EW: We talked about it a lot beforehand and then we kind of choreographed it so we knew what to expect. I feel it’s harder for actors when they have to initiate something they don’t understand, or that is too creepy or sexual. We joked a lot. The more laughter and silliness, the more free they can feel to then take it further than we discussed. The real trick is to let the takes go on so uncomfortably long that the AD, and the producers go [whispers], “Cut, cut.” And if we’re starting to feel uncomfortable watching it, that’s usually a good indication that it’s going to feel very uncomfortable and real to watch. Once they’re really getting into it, you feel so much like a voyeur, that you shouldn’t be in the room with a camera, like you shouldn’t be seeing this—but that’s when we’re actually seeing something real start to happen. They’re just waiting for me to say “stop,” and I’m like, “No, just go! Forget this brief feeling of discomfort, this moment will live in this film forever, so let’s all get weird!”
MM: What was your shooting schedule and budget?
EW: It was 22 days—long days, starting up every morning at four and going often way over schedule. I had a newborn at the time, so when I went home at night I’d mostly just breastfeed because he would be missing me. So it was a blurry month [laughs].
MM: Talk about how you shot the film, mainly which seems mainly with a hand-held camera.
EW: It was an Alexa and a smaller Red. Our cinematographer, Mike Simmonds—he just made Nerve—operated the camera the whole time, which he hasn’t done in years. It was hand-held and it’s heavy, 30-50 pounds on your shoulder for a month. By the last shot of the movie, which was at 5 a.m. on the 22nd day, he was literally hallucinating and collapsing because we hadn’t slept in days. We were on a night schedule and he couldn’t make himself sleep during the day. When we got to the last day he literally just laid down and we put him to bed.
There are only a few shots that aren’t hand-held. We did it this way to get the energy and to be able to move around intimately with the characters. Also, so you could use more of the room, and move 360 degrees, because the lights were very much hidden and we just used lamps as natural light. So our characters could move more naturally and we could work in real locations, which were often very tiny rooms. It just made it all a more intimate experience.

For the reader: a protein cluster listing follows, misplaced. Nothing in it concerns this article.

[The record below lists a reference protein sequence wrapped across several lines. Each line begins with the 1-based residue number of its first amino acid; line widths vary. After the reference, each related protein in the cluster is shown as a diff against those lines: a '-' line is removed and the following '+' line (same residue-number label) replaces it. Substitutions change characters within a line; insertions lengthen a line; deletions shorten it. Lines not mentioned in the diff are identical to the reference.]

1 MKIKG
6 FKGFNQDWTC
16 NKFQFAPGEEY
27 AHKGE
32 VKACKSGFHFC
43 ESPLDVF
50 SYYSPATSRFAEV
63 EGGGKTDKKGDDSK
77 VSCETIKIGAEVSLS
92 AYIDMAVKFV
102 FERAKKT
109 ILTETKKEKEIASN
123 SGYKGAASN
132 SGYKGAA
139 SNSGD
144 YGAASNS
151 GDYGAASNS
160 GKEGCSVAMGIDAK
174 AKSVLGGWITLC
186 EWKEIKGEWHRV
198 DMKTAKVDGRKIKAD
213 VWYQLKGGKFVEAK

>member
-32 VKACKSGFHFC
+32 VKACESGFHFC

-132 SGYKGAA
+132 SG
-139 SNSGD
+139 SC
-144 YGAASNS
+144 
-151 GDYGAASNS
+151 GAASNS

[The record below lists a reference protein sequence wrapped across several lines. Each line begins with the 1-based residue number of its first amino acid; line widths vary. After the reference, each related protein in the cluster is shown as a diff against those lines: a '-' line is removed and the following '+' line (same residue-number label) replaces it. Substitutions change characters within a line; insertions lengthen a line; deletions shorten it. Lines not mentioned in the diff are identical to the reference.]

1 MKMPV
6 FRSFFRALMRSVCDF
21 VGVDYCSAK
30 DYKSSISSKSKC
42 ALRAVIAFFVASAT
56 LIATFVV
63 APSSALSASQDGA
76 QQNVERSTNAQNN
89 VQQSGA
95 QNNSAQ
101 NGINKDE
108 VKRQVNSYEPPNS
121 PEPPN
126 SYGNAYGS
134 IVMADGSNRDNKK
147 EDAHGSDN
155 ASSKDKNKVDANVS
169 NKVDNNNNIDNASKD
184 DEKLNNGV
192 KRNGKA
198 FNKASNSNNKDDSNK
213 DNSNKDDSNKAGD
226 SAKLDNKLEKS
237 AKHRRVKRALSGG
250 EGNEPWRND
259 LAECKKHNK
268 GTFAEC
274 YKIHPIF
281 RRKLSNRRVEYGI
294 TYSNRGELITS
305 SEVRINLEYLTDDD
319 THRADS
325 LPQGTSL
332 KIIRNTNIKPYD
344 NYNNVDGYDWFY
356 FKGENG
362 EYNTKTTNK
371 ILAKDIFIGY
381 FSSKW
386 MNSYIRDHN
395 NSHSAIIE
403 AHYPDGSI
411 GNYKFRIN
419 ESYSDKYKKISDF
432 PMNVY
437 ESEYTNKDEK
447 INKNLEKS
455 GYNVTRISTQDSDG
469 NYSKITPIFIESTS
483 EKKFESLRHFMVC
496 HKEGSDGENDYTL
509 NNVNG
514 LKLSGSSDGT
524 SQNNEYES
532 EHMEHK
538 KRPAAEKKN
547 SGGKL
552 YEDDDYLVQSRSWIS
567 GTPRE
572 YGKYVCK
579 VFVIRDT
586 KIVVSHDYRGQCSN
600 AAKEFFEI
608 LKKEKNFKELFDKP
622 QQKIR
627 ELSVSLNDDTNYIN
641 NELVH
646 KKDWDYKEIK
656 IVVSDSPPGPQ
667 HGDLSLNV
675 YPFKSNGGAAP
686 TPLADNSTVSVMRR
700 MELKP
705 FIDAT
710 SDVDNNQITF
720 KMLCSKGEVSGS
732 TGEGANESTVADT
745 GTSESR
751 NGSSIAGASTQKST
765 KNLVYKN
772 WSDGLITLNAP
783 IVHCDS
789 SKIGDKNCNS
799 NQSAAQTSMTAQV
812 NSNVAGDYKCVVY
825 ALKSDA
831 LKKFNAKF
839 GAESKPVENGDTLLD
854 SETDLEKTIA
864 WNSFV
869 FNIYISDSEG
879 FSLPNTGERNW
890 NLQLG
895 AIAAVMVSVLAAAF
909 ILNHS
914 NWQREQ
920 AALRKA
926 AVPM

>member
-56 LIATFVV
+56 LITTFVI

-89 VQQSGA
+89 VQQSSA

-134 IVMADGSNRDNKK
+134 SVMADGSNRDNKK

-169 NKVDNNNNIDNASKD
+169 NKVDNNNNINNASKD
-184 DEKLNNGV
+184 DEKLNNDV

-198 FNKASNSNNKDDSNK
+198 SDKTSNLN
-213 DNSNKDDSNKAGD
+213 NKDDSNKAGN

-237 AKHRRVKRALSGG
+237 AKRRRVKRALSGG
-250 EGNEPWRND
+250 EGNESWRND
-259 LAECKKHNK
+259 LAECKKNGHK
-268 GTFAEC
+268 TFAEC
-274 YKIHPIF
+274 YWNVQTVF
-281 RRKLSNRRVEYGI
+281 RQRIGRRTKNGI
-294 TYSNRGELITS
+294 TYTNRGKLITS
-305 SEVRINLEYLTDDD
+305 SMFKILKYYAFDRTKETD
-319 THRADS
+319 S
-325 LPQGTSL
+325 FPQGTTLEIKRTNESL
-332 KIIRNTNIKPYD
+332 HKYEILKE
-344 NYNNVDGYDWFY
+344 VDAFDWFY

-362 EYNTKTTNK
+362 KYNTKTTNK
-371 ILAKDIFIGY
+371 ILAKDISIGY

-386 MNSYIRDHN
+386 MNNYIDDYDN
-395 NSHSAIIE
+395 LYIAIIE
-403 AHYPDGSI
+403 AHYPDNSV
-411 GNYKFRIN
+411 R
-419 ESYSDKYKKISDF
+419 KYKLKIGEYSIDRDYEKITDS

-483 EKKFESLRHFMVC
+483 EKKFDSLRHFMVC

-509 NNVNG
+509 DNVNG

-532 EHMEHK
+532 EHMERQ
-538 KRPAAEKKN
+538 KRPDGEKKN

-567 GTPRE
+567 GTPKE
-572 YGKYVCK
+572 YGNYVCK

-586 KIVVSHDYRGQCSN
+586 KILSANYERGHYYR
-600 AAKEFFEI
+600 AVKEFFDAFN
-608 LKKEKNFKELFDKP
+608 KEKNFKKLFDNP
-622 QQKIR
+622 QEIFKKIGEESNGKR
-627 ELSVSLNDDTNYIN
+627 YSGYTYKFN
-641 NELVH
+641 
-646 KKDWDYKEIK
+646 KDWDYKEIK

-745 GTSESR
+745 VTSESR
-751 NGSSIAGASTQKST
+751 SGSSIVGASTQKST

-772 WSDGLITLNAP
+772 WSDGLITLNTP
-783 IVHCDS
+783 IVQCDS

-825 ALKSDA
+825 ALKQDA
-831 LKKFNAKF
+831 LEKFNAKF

MM: What did you learn about yourself making this film?
EW: It’s the first big thing I’ve done that I was terrified of doing, absolutely terrified—and I did it. So I know that I can take a risk like that and it can turn out OK. In retrospect, of course, it’s just a movie, but it felt for me like everything was on the line. “What if no one sees it and it turns out terribly? What if all this money, that could have been used somewhere where people need it, is wasted?” These fears every day. I had to work on preparing myself to ignore that anxiety, and so it makes me interested to see what other risks I can take that are equally, if not more, terrifying.
MM: How have things changed for you since the film’s premiere at Sundance?
EW: I’ve been sent a lot of scripts and gone and done the rounds, meeting everyone. I’ve had some really cool opportunities, but right now I’m really focusing on continuing to write my own stories, because that may be the part of it that excites me the most right now—creating my own universes and spending time alone. [Even though] I’m such an extroverted people person, the time I spend alone thinking and writing is really maybe my favorite part of my life.
MM: What can you say about all the rumors about you directing Captain Marvel in 2019? What’s happening?
EW: I’m not sure. I’m not sure. [Laughs]. I’m not sure what I’m allowed to say. I know I signed something but I don’t know what it said… I’m certainly not the director of Captain Marvel as far as I know.
MM: Would you like to do a big super-hero movie?
EW: What would be the ultimate fantasy for me is that I write a film with that kind of budget and scope that I direct. I would actually create the universe. I’d love the opportunity to make a big Hollywood film, but if I do someone else’s film, if I’m the director of someone else’s script, I’d just like it to be very far away from what I would do as a writer, totally different, just something wild and out there. Or [else] I’m going to write my super weird stories. MM
MM: What’s your next project?
EW: It’s about a relationship that’s in trouble so the couple decides to take a vacation to Brazil. Damn Zika is getting in the way of production. Anywhere warm in the world right now has Zika. I don’t know what to do with Zika, but the story is about being in the jungle and in nature, and the world is about to end while this couple is on vacation. It’s like, “Be careful what you wish for,” basically. MM
White Girl opens in theaters September 2, 2016, courtesy of FilmRise.